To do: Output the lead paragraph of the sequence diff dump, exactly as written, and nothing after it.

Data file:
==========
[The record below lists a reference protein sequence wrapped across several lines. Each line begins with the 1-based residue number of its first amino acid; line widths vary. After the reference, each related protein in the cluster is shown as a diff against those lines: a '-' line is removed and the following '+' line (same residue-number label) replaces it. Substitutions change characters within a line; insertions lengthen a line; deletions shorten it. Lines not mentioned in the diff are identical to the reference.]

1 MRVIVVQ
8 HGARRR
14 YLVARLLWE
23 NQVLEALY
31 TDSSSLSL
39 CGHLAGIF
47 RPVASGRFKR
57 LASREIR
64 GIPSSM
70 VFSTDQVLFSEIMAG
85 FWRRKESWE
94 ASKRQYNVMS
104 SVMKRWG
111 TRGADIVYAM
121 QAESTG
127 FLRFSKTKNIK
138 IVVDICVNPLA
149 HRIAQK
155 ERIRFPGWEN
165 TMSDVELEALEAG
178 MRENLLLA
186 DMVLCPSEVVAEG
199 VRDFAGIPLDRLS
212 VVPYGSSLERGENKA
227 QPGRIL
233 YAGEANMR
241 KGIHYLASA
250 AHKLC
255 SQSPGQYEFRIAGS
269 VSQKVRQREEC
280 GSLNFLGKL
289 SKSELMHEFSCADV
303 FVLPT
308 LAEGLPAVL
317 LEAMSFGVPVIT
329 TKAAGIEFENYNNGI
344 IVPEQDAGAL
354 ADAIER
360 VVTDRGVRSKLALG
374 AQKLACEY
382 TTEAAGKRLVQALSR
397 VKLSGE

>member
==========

[The record below lists a reference protein sequence wrapped across several lines. Each line begins with the 1-based residue number of its first amino acid; line widths vary. After the reference, each related protein in the cluster is shown as a diff against those lines: a '-' line is removed and the following '+' line (same residue-number label) replaces it. Substitutions change characters within a line; insertions lengthen a line; deletions shorten it. Lines not mentioned in the diff are identical to the reference.]